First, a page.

November 19 2013 Tuesday at 10:38 PM

Lifelong Relationships Built in the Hunt

by Scott Christopherson (co-owner, IN THE HUNT)

Badgerland Bowhunters is the name of my father’s hunting crew. 38 members strong. My old man tells me he and a few others are friends from so far back they used to ride their bicycles to go hunting together because none of them had their driver’s license yet. All 38 are family, even though not by blood. They’ve hunted together for decades. Always hunting the same land. It was and still is sacred land to them.

The hunting crew is a dedicated band of brothers; A group of men my brother and I revered as heroes while growing up. Heroes unlike those in comic books, these men are masters of the woods. They could do anything it seemed! Undeterred by the elements they’ve hunted successfully in all conditions. Wind, rain, snow, mud, ice, sleet, darkness – nothing rattles them. These are the kind of men little boys aspire to become.

Living in a time before camouflage was easily purchased at a local sporting goods store they used to construct their own style of superhero costumes. They assembled homemade camouflage clothing patched together to make them invisible in the forest. They wore lucky hats and old leather boots. The apparel each member created became his own personalized uniform.

Most of the hunting crew grew up in the Coulee Region area of Western Wisconsin. Time would eventually pull them each in different directions but no matter what the distance though at least 20 crew members would make the trip to Western Wisconsin every year to meet up with the rest of the boys. Long before the use of cell phones, CB radio was the way this crew communicated with one another as they entered within range of their hunting lands. They called each other not by common names, but rather by nicknames obtained by some great feat or unique characteristic they might have possessed. Big Elk, The Old Guy, Brown Bandit, County Boy, Legs, and Head Shot were a few secret names used by this close-knit crew.

Their weapon of choice was the bow and arrow. Each weapon was customized and each crew member had honed his skills to deadly accuracy. I truly believe in my heart that I learned how to hunt from the best bow and arrow hunters in the world. I learned lessons from each one of them (sometimes without them knowing) by watching them in action. I always welcomed their advice and when I hunt nowadays I can hear them teaching me . . . guiding me . . . as I draw my bow.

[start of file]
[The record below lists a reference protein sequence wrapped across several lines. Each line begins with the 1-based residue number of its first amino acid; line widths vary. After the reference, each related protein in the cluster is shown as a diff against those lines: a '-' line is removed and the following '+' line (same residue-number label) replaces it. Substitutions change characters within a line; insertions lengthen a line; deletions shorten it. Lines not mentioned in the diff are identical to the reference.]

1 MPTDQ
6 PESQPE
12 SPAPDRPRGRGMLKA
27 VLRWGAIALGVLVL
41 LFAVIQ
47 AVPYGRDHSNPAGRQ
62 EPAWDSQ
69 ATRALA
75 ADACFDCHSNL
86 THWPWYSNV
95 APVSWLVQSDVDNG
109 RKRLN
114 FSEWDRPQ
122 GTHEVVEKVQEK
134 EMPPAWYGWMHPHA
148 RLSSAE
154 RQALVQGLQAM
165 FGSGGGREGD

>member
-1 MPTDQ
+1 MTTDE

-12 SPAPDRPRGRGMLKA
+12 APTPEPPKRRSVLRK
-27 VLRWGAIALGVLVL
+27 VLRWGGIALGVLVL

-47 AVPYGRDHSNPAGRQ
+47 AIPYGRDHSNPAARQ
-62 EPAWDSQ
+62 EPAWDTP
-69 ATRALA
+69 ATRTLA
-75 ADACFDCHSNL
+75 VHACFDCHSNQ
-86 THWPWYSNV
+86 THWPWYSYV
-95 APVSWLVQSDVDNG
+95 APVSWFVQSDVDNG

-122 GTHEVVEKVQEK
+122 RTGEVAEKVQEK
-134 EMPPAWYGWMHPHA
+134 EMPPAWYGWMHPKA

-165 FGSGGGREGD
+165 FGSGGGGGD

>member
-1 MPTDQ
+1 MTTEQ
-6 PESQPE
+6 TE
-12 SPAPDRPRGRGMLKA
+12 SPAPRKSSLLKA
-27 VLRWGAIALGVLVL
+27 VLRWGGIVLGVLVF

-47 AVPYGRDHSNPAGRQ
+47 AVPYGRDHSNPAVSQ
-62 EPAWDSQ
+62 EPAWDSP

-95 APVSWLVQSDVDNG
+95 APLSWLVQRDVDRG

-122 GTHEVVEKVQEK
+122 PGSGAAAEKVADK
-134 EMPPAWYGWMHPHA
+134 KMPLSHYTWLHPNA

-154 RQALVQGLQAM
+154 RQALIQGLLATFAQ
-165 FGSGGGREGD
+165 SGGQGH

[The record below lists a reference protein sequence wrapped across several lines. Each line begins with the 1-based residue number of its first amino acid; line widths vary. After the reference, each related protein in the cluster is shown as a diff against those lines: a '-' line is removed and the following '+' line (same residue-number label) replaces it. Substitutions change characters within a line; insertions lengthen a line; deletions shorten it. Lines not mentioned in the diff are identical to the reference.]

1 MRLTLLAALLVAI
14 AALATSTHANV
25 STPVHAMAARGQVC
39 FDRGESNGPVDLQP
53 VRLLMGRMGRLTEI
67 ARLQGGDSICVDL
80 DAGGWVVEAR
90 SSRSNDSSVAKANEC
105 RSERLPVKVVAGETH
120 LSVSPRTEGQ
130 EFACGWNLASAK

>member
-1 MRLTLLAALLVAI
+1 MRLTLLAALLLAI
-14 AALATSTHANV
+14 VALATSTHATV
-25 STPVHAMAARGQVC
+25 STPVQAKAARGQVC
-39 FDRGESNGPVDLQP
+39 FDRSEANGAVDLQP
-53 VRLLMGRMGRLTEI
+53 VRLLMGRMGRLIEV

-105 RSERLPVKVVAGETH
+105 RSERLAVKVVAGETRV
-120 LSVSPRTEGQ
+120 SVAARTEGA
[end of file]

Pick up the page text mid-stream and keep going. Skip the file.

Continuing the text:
They taught me how to walk in the woods – slowly and silently. They taught me how to use the wind, rain, and other elements to move through the woods undetected. They taught me how to use a compass (a skill slowly fading into history with the emergence of GPS). They taught me how to track game, climb and descend steep hills, and cross swamps. They taught me how to calm my mind and body when preparing to take a shot. I think most importantly they taught me how to find peace and comfort in the middle of the woods under any circumstances.

Pushing drives with my father’s hunting crew will forever own a special piece of my heart. Each year as a kid I waited and dreamed of those cold early mornings when I would get the chance to test my skills and prove my manhood. I feel extremely grateful to have been part of this generation of old-school hunters.

My dad is 72 now and rarely do I hear him bring up the numerous Pope and Young Club or Boone and Crockett Club whitetails nabbed by the crew when I listen to him tell stories these days. Instead, his stories focus on being in the hunt with the crew (pushing those late season drives) and fondly reminiscing about spending quality time with his hunting brothers. More and more he expresses his undying gratitude for the relationships seemingly forged in steel among friends and family.

Ten crew members have now passed on. Those that remain -- still hunt.  A few (including my Dad) still make the trek to Western Wisconsin to hunt that sacred land. Those crew members not there physically are most certainly there in spirit. 

Great hunters, wonderful teachers, and even better friends. They were and will forever be the original Badgerland Bowhunters.